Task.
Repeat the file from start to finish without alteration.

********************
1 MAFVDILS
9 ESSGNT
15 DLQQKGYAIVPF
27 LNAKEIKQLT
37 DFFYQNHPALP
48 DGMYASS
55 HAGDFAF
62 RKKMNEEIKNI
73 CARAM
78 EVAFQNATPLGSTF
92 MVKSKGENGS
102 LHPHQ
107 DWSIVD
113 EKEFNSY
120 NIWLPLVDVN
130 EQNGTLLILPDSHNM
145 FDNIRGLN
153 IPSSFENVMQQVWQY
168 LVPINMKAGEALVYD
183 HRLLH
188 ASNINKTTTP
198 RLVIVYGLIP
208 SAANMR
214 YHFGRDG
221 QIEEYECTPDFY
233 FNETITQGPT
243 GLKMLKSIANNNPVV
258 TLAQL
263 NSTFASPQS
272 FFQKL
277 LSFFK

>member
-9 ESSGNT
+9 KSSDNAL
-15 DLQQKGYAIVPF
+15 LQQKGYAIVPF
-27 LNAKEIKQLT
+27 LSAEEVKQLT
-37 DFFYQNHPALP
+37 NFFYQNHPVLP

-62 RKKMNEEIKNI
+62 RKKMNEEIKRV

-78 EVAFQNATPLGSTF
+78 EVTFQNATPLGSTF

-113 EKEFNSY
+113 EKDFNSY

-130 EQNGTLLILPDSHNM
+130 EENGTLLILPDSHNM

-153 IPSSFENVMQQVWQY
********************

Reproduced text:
1 MAFVDILS
9 ESSGNT
15 DLQQKGYAIVPF
27 LNAKEIKQLT
37 DFFYQNHPALP
48 DGMYASS
55 HAGDFAF
62 RKKMNEEIKNI
73 CARAM
78 EVAFQNATPLGSTF
92 MVKSKGENGS
102 LHPHQ
107 DWSIVD
113 EKEFNSY
120 NIWLPLVDVN
130 EQNGTLLILPDSHNM
145 FDNIRGLN
153 IPSSFENVMQQVWQY
168 LVPINMKAGEALVYD
183 HRLLH
188 ASNINKTTTP
198 RLVIVYGLIP
208 SAANMR
214 YHFGRDG
221 QIEEYECTPDFY
233 FNETITQGPT
243 GLKMLKSIANNNPVV
258 TLAQL
263 NSTFASPQS
272 FFQKL
277 LSFFK

>member
-9 ESSGNT
+9 KSSDNAL
-15 DLQQKGYAIVPF
+15 LQQKGYAIVPF
-27 LNAKEIKQLT
+27 LSAEEVKQLT
-37 DFFYQNHPALP
+37 NFFYQNHPVLP

-62 RKKMNEEIKNI
+62 RKKMNEEIKRV

-78 EVAFQNATPLGSTF
+78 EVTFQNATPLGSTF

-113 EKEFNSY
+113 EKDFNSY

-130 EQNGTLLILPDSHNM
+130 EENGTLLILPDSHNM

-153 IPSSFENVMQQVWQY